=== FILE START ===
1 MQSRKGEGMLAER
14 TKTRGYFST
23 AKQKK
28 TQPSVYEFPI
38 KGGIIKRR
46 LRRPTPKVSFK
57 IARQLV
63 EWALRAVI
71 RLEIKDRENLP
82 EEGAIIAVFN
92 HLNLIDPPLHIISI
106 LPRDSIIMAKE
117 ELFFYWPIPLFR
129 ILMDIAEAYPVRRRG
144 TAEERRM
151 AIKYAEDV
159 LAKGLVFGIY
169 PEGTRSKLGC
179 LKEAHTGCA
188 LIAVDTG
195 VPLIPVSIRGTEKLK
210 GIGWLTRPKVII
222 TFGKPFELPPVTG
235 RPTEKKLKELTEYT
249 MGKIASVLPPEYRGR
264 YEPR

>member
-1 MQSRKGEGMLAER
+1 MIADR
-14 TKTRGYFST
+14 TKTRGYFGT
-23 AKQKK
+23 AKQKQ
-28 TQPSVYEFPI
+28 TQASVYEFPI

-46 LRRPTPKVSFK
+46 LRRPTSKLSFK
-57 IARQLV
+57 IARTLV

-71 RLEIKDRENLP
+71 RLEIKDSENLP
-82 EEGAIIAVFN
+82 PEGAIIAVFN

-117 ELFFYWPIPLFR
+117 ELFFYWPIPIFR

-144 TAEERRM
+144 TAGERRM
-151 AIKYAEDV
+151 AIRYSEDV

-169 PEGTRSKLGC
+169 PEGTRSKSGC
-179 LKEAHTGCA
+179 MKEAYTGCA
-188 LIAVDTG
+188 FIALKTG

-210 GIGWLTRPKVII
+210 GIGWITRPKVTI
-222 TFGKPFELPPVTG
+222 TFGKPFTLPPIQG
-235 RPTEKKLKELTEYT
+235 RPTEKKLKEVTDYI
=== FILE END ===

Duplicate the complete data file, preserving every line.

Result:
1 MQSRKGEGMLAER
14 TKTRGYFST
23 AKQKK
28 TQPSVYEFPI
38 KGGIIKRR
46 LRRPTPKVSFK
57 IARQLV
63 EWALRAVI
71 RLEIKDRENLP
82 EEGAIIAVFN
92 HLNLIDPPLHIISI
106 LPRDSIIMAKE
117 ELFFYWPIPLFR
129 ILMDIAEAYPVRRRG
144 TAEERRM
151 AIKYAEDV
159 LAKGLVFGIY
169 PEGTRSKLGC
179 LKEAHTGCA
188 LIAVDTG
195 VPLIPVSIRGTEKLK
210 GIGWLTRPKVII
222 TFGKPFELPPVTG
235 RPTEKKLKELTEYT
249 MGKIASVLPPEYRGR
264 YEPR

>member
-1 MQSRKGEGMLAER
+1 MIADR
-14 TKTRGYFST
+14 TKTRGYFGT
-23 AKQKK
+23 AKQKQ
-28 TQPSVYEFPI
+28 TQASVYEFPI

-46 LRRPTPKVSFK
+46 LRRPTSKLSFK
-57 IARQLV
+57 IARTLV

-71 RLEIKDRENLP
+71 RLEIKDSENLP
-82 EEGAIIAVFN
+82 PEGAIIAVFN

-117 ELFFYWPIPLFR
+117 ELFFYWPIPIFR

-144 TAEERRM
+144 TAGERRM
-151 AIKYAEDV
+151 AIRYSEDV

-169 PEGTRSKLGC
+169 PEGTRSKSGC
-179 LKEAHTGCA
+179 MKEAYTGCA
-188 LIAVDTG
+188 FIALKTG

-210 GIGWLTRPKVII
+210 GIGWITRPKVTI
-222 TFGKPFELPPVTG
+222 TFGKPFTLPPIQG
-235 RPTEKKLKELTEYT
+235 RPTEKKLKEVTDYI